CASE 17993 Published on 06.02.2023

Ruptured choledochal cyst presenting as loculated ascites due to abdominal tuberculosis


Paediatric radiology

Case Type

Clinical Cases


Foram Gala, Swastika Lamture

Department of Radiology, Bai Jerbai Hospital for Children, Wadia hospital, Parel, Mumbai, India


13 years, female

Area of Interest Abdomen, Paediatric ; Imaging Technique CT, MR-Cholangiography
Clinical History

A 13-year-old female presented with fever, abdominal distension and pain for two weeks. Her external abdominopelvic ultrasound was suggestive of loculated intraperitoneal collections, raising the possibility of tuberculosis. Therefore, an ascitic fluid tap was performed afterwards confirming the presence of Mycobacterium tuberculosis. She was referred to our centre for further management. Serum direct bilirubin was raised and a CT scan (CECT) was ordered to look for the cause of obstructive jaundice.

Imaging Findings

CT of the abdomen and pelvis with intravenous contrast administration revealed:

  • Peripherally vascularised cystic lesion seen along the left infrahepatic space and at the porta hepatis communicating with the common hepatic duct with dilatation of the central intrahepatic biliary radicles.
  • A small rent through its anterior wall communicating with the perihepatic ascites.
  • Common bile duct was not seen separately from this lesion.
  • Peritoneal ascites and smooth vascularised peritoneal thickening.

These findings raised the possibility of a ruptured choledochal cyst, which was confirmed on cholangiography- MR.

A subsequent ascitic tap demonstrated a bilious tap with high bilirubin content (more than the serum).



Choledochal cyst is a congenital anomaly characterised by dilatation of intra-, extrahepatic branches of biliary tree or both [1] [2]. The exact etiopathogenesis is still unknown; however, the widely accepted theory by Babbitt states that the anomalous pancreaticobiliary junction leads to reflux of pancreatic enzymes into the biliary system causing its dilatation secondary to increased intraluminal pressure [3]. Rupture of choledochal cyst resulting in biliary peritonitis is a rare complication, occurring, in fact, in less than 2% of the cases [4].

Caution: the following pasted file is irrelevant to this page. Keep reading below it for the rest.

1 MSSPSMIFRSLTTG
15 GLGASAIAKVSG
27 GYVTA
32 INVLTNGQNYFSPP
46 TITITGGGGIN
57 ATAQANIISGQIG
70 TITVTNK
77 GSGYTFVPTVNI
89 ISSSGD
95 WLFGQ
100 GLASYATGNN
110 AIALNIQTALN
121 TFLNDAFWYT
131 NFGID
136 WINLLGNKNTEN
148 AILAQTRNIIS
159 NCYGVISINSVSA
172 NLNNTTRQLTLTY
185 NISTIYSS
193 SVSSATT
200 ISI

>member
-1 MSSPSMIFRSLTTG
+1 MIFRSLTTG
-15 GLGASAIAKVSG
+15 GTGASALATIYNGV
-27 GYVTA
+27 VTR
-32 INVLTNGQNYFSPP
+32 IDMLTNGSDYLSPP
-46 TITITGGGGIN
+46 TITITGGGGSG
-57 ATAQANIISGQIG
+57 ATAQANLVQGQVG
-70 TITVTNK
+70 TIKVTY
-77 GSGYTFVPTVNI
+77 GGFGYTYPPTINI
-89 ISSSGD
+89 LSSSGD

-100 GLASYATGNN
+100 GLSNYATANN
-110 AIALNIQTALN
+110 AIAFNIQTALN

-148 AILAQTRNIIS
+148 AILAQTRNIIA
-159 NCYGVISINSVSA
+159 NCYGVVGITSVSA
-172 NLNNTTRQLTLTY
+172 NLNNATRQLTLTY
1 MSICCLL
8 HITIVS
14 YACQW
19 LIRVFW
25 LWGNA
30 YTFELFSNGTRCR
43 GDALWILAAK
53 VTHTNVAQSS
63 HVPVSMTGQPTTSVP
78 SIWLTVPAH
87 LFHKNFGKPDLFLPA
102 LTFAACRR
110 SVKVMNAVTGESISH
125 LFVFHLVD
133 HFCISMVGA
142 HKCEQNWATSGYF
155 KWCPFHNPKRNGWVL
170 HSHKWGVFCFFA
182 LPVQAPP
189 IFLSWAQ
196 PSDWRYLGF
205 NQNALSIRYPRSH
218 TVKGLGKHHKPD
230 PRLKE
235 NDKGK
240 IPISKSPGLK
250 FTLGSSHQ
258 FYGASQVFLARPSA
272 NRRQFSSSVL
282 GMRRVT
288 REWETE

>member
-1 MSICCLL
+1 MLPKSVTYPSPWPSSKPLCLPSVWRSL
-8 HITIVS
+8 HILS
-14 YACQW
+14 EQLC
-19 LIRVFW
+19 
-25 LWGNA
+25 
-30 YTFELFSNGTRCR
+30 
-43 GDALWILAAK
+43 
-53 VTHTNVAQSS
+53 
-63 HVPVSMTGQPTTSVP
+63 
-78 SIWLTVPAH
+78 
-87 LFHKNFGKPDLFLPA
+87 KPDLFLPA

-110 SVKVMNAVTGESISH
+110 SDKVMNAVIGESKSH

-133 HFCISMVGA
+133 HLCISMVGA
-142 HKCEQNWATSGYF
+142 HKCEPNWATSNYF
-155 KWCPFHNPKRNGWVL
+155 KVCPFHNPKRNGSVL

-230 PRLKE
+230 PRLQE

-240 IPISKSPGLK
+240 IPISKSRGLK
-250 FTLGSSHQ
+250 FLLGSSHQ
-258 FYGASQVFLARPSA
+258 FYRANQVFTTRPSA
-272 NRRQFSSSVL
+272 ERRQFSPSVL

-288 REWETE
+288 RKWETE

Clinical perspective 

This entity usually manifests in the first two decades of age with the classical triad of a palpable mass, abdominal pain, and jaundice, observed in less than 20% of the patients [5]. They may present due to complications such as ascending cholangitis. recurrent pancreatitis, progressive biliary cirrhosis, portal hypertension, stones in the cyst, and malignant transformation in the biliary tract [6]. Rupture of choledochal cyst should be suspected in children with acute abdomen, dilated biliary ducts and bilious ascites.

C. Imaging perspective

  • Ultrasound is considered the screening modality which shows an anechoic lesion with posterior acoustic enhancement and possible communication with the biliary system.
  • CT confirms a cyst with non-vascularised thin wall contiguous with a bile duct. It helps delineate the biliary tree anatomy, identify potential malignant wall thickening, and decide the surgical approach.
  • MRCP is a non-invasive study useful for assessing the biliary and pancreatic ducts [1]. The defect in the cyst wall can be detected either on CT and MR.


Most patients with abdominal tuberculosis respond to standard-specific drugs [8]. The surgical option is reserved to subjects with acute complications[8]. After demonstration of a ruptured choledochal cyst, its excision and biliary reconstruction were planned. In uncomplicated choledochal cysts, the management depends on the type of the cyst according to the Todani classification[9]. In our case, the patient underwent an emergency excision of the choledochal cyst with hepaticojejunostomy which confirmed rupture of the cyst and peritonitis. The techniques of minimal dissection and good bowel washes are adopted in view of abdominal tuberculosis. In the postoperative period, enhanced recovery after surgery (ERAS) protocols are to be followed[11]. However, the child succumbed to multiorgan system failure.

Take home message/teaching points

In an epidemiological country like India, loculated ascites with peritonitis, keeps abdominal tuberculosis higher up in the differential diagnosis. However, in our case, the absence of necrotic lymphadenopathy, omental caking, bowel wall thickening, normal ileocecal junction and caecum led us to consider other causes. Demonstration of a cystic lesion at the porta hepatis, without delineation of a separate common bile duct, and a rent in its wall clinched the diagnosis of a rare complication (ruptured choledochal cyst).

Differential Diagnosis List
Biliary peritonitis secondary to ruptured choledochal cyst
Pancreatic pseudocyst
Abdominal tuberculosis with nodal abscess
Final Diagnosis
Biliary peritonitis secondary to ruptured choledochal cyst
Case information
DOI: 10.35100/eurorad/case.17993
ISSN: 1563-4086